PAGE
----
But what’s really interesting to me is the sense of expectancy and even hope with which he says, effectively: ‘no matter how bad things look now, this isn’t the falling of night, but rather the beginning of a new day.’ Clearly he believed that the trials and tribulations faced by the early church were simply a gateway to a new world of justice and peace; they were engaged in the exciting process of birthing something new – specifically the Second Coming of Christ who would usher in the Kingdom of God in all its glory. They quite literally expected that one day soon the sky would split open, the stars would fall, and Christ would come down out of heaven heralded by trumpets as the dead climbed out of their graves. As we’re all aware, this didn’t happen for them, and as tempted as some of us may be to simply dismiss this theology as some kind of fanatical wishful thinking, the notion of a Second Coming and the end of things as we know them, at its core actually expresses something important. And simply stated, it’s the faith that things are not always going to be the way they are now, that even in the worst of times God does not abandon us, and ultimately that death and destruction don’t have the last word. In fact, whether we believe the end of time will happen today, next year, or 10 thousand years from now, we believe that we are not alone in our assorted trials and that there is calm after every storm.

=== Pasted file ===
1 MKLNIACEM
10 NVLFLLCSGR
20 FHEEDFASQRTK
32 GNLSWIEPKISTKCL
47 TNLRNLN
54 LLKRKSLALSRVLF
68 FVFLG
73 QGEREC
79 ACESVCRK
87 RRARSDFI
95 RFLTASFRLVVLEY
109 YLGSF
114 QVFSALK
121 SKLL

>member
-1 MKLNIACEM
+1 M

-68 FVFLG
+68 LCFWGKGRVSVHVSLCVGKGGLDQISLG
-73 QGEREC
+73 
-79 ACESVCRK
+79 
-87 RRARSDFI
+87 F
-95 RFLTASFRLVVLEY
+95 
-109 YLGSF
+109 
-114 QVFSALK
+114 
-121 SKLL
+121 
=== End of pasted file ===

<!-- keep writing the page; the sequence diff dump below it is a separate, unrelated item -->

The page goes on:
And the demand of this belief, St. Paul says, is to “live honourably” – living as Christ taught, building a society in which all are valued; a society in which boundaries of race or gender or wealth or whatever are a thing of the past; a society built on the commandment of love for God and neighbour. So in essence what Paul is saying here, I think, is that as much as we might want to just sit back and wait for Jesus to float down out of the clouds and rescue us from ourselves, in reality we are to help create the new world. It’s not just about God’s action, but about ours as well. As Jesus says in the Gospel lesson, what we bind on earth – that is, what we create in the here and now by our words and deeds – is bound in heaven – that is, it creates a future for others as well as ourselves, for good or ill, which we may never have imagined.
Saying that the end of the world is nigh might sound like a pretty accurate assessment, at least on an emotional level, of what’s going on in the world these days; but the truth is that the beginning of the world is nigh as well. The destruction of a Hurricane Harvey, the challenge of environmental degradation, the mounting political tensions in North Korea, or the various personal disasters and tragedies we face all threaten us with the end of the world we know and in which we feel secure. We can feel terrified by these realities, helpless, and powerless to respond; we can try to hide from them and distract ourselves with trivialities. Or, we can open our eyes, lift up our heads, and begin to shape the new world out of the ashes of the old, as Paul says: ‘laying aside the works of darkness and putting on the armour of light.’
The promise of Scripture is that beyond the darkest hours there is a new dawn, a new creation, which we have responsibility to build with God in this world. So as we pray for those affected by hurricane and flood this week (and hopefully provide financial support through relief agencies as we are able), and for all who are experiencing the collapse of the world they know, we rest also in the faith that God is present in the midst of every storm. May we live with this awareness, may we be the hands and voice of faithful and compassionate response, and may we hold onto the promise that beyond every night a new day dawns. For this we pray and together say Amen.
The Venerable Nancy Adams